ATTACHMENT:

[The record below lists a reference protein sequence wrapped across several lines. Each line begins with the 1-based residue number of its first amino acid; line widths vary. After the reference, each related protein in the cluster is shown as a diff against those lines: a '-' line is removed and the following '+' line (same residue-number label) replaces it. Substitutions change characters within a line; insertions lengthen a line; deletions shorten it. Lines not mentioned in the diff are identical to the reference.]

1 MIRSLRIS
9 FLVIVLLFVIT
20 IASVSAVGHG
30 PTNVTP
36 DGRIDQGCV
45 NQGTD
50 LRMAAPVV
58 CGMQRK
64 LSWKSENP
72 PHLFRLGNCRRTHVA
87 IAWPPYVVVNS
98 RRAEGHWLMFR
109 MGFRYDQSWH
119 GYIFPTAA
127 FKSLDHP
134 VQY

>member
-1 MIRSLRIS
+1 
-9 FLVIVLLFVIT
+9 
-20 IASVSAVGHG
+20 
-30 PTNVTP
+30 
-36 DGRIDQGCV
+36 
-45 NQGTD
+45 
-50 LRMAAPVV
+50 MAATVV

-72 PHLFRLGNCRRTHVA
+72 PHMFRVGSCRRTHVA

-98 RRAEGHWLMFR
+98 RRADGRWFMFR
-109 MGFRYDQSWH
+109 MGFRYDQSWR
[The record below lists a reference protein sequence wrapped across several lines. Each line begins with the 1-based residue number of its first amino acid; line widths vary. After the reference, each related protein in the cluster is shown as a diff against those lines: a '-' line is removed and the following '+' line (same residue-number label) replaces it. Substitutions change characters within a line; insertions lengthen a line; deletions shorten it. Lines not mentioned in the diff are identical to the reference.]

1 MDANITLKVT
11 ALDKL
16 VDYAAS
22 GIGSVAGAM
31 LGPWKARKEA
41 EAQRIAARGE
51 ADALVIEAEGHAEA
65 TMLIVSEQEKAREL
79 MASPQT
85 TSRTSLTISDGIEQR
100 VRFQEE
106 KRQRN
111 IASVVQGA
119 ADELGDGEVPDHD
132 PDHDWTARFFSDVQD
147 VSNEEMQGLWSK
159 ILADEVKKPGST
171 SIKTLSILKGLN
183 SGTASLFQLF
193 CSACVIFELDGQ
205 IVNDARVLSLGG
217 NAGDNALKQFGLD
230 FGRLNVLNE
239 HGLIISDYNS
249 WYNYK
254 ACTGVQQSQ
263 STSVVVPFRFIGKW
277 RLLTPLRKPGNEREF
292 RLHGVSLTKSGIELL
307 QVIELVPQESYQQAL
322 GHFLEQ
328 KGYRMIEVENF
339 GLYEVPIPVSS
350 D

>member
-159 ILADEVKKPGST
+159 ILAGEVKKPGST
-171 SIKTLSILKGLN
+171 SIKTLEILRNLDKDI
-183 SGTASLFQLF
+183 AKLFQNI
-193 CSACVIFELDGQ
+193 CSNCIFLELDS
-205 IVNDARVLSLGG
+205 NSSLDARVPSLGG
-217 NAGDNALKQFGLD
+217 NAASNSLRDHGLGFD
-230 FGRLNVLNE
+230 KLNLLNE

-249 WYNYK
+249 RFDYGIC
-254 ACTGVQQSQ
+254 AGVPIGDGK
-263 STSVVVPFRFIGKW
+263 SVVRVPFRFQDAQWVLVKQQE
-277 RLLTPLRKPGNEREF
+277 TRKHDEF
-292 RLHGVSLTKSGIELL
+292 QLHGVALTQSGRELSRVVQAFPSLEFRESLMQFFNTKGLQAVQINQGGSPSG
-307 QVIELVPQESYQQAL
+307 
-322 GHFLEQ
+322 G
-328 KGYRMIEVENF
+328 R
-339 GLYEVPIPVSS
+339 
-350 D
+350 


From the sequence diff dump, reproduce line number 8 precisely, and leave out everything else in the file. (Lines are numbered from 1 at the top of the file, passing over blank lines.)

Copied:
50 LRMAAPVV